(CNN) -- We may be coming upon a new era for the Internet search.
Google dominates the search world, but some sites are trying to expand the possibilities.
And, despite what you may think, Google is not the only player.
New search engines that are popping up across the Web strive to make searches faster, smarter, more personal and more visually interesting.
Some sites, like Twine and hakia, will try to personalize searches, separating out results you would find interesting, based on your Web use. Others, like Searchme, offer iTunes-like interfaces that let users shuffle through photos and images instead of the standard list of hyperlinks. Kosmix bundles information by type -- from Twitter, from Facebook, from blogs, from the government -- to make it easier to consume.
Wolfram Alpha, set to launch Monday, is more of an enormous calculator than a search: It crunches data to come up with query answers that may not exist online until you search for them. And sites like Twitter are trying to capitalize on the warp-speed pace of online news today by offering real-time searches of online chatter -- something Google's computers have yet to replicate.
Google, of course, remains the search king. Recent efforts to revolutionize Web searching have failed to unseat the dominant California company, which captures nearly 64 percent of U.S. online searches, according to comScore. Tech start-ups like Cuil, which billed itself as more powerful than Google, and Wikia, which relied on a community to rank search results rather than a math formula, have largely faded away after some initial buzz. Timeline: the history of searching for data »
"The general trend has been relatively clear and consistent for the past five years: Google is growing its market share at the expense of every other engine," said Graham Mudd, vice president for search and social media at comScore, a company that tracks industry trends.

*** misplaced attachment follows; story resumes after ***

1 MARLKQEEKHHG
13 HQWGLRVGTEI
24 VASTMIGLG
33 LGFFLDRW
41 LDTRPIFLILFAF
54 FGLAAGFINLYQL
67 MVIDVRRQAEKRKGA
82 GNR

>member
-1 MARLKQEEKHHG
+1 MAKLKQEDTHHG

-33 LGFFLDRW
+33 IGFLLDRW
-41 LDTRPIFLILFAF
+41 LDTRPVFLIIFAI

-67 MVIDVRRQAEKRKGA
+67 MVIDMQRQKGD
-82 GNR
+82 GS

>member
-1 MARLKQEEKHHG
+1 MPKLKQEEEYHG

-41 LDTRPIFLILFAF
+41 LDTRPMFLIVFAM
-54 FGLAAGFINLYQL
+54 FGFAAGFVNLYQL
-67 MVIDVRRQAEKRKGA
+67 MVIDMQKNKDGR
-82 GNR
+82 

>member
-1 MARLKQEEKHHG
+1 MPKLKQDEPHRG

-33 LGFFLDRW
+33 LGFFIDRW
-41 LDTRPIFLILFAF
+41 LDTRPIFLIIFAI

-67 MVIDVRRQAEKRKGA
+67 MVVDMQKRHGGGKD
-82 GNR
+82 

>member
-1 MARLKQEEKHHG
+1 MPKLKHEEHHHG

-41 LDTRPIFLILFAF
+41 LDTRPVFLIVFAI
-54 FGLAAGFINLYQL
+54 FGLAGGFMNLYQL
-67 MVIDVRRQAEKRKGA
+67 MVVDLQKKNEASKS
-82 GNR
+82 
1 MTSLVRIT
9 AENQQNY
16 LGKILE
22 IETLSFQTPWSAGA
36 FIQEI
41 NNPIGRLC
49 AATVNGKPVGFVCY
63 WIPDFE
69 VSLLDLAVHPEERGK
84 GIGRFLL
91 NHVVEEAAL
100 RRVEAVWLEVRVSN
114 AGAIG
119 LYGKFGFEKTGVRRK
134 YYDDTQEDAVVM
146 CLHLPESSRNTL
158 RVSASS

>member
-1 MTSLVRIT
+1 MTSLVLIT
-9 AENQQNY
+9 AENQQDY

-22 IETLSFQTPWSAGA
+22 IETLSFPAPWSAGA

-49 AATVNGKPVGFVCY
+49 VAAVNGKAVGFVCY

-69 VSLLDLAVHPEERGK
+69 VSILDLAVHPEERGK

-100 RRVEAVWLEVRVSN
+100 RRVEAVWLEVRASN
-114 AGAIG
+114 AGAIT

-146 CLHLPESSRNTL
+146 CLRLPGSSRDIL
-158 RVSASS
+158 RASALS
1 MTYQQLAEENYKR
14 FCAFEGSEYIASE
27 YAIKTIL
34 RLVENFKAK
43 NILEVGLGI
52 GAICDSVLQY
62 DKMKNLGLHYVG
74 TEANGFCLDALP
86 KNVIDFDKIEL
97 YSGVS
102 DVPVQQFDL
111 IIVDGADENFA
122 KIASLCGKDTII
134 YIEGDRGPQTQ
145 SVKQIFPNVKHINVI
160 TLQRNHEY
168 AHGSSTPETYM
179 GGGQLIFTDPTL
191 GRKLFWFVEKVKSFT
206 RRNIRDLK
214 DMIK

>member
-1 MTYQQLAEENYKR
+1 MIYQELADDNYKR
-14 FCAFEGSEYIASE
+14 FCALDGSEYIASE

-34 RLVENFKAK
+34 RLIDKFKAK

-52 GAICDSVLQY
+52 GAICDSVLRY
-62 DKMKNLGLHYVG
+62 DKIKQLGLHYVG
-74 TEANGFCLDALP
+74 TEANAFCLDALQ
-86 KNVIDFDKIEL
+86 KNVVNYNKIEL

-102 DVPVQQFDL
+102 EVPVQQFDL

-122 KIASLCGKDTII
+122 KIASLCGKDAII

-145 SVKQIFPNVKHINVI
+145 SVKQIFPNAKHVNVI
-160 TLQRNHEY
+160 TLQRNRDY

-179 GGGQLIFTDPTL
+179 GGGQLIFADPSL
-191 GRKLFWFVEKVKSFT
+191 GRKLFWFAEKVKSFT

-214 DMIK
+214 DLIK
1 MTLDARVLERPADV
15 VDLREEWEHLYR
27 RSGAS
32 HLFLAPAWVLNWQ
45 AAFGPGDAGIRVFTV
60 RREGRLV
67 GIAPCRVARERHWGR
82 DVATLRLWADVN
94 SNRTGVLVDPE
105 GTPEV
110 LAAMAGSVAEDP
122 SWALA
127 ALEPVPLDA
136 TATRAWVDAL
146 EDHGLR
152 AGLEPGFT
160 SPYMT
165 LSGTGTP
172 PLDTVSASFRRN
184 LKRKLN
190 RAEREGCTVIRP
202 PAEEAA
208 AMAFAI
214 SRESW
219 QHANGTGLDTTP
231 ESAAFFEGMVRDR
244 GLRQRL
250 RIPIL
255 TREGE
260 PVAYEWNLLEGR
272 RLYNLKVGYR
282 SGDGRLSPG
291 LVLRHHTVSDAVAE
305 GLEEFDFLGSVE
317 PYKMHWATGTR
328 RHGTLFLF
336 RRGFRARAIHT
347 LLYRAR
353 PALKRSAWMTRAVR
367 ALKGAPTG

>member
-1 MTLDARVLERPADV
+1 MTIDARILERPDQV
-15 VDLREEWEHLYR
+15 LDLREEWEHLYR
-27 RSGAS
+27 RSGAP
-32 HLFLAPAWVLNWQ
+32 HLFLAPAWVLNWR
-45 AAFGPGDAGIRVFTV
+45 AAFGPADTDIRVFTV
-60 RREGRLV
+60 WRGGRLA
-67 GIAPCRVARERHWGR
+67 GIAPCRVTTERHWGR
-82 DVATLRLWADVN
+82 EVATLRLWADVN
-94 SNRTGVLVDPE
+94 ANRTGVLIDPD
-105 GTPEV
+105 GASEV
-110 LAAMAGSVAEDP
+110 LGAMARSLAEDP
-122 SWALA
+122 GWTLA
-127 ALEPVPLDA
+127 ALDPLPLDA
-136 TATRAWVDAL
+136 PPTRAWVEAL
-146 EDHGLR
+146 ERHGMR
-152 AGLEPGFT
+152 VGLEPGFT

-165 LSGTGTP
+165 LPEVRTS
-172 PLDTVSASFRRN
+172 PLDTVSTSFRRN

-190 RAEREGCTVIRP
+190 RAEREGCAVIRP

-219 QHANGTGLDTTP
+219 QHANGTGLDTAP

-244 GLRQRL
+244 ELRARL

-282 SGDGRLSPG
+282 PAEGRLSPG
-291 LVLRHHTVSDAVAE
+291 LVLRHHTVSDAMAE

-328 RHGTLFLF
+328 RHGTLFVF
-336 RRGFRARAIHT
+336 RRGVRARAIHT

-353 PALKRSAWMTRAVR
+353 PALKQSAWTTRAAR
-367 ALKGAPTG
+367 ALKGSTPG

The new class of search engines and data calculators enters the fray with those failures in mind, though. Instead of trying to be Google killers, these sites have more humble aspirations: to be alternatives to the industry giants.
Real-time searches offer the most promise, Mudd said.
If you search Google news, the results will be recent, but not live. That's where Twitter's search comes in. It searches the site's micro-blog posts by the second, allowing users to see what's buzzing on the Web at any instant.
Facebook and FriendFeed also are experimenting with real-time searches, according to news reports. But each of these searches operates only within its own social network. Scoopler is another real-time site that's trying to aggregate info from all of these sites.
Nova Spivack, a technology developer who writes about search engines, said sites that forecast trendy topics will become more prominent. Knowing what will be trendy tomorrow is becoming valuable to more people, he said. Search trend predictions will be valuable to people interested in news in much the same way as stock forecasts are valuable to financial industry workers.
"The topography of the Web is shifting much faster. Instead of happening kind of glacially, you're on the beach right where the water is coming in and it's constantly changing the way the sand is laid out," he said.
Other search sites are just trying to get smarter, with some acting as giant data crunchers.